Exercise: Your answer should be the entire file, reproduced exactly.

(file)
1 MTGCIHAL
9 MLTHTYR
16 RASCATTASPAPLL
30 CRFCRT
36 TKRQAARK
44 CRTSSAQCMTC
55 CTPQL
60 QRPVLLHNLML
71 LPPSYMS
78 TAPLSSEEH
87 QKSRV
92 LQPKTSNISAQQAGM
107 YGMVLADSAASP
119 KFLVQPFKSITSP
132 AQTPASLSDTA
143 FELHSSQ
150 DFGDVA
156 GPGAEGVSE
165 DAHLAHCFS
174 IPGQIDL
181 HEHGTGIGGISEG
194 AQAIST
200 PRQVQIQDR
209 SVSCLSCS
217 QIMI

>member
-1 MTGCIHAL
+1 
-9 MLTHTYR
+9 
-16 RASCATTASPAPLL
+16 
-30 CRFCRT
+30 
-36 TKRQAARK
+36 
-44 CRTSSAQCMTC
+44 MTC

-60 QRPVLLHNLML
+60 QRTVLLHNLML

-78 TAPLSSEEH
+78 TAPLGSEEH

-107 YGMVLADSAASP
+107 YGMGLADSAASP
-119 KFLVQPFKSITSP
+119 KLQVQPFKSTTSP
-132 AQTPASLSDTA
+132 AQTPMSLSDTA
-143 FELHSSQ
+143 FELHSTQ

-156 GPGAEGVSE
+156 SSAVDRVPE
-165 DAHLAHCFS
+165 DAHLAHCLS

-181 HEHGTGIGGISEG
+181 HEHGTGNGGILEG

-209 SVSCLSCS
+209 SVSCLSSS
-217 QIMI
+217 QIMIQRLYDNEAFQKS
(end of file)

1 MTGCIHAL
9 MLTHTYR
16 RASCATTASPAPLL
30 CRFCRT
36 TKRQAARK
44 CRTSSAQCMTC
55 CTPQL
60 QRPVLLHNLML
71 LPPSYMS
78 TAPLSSEEH
87 QKSRV
92 LQPKTSNISAQQAGM
107 YGMVLADSAASP
119 KFLVQPFKSITSP
132 AQTPASLSDTA
143 FELHSSQ
150 DFGDVA
156 GPGAEGVSE
165 DAHLAHCFS
174 IPGQIDL
181 HEHGTGIGGISEG
194 AQAIST
200 PRQVQIQDR
209 SVSCLSCS
217 QIMI

>member
-1 MTGCIHAL
+1 
-9 MLTHTYR
+9 
-16 RASCATTASPAPLL
+16 
-30 CRFCRT
+30 
-36 TKRQAARK
+36 
-44 CRTSSAQCMTC
+44 MTC

-60 QRPVLLHNLML
+60 QRTVLLHNLML

-78 TAPLSSEEH
+78 TAPLGSEEH

-107 YGMVLADSAASP
+107 YGMGLADSAASP
-119 KFLVQPFKSITSP
+119 KLQVQPFKSTTSP
-132 AQTPASLSDTA
+132 AQTPMSLSDTA
-143 FELHSSQ
+143 FELHSTQ

-156 GPGAEGVSE
+156 SSAVDRVPE
-165 DAHLAHCFS
+165 DAHLAHCLS

-181 HEHGTGIGGISEG
+181 HEHGTGNGGILEG

-209 SVSCLSCS
+209 SVSCLSSS
-217 QIMI
+217 QIMIQRLYDNEAFQKS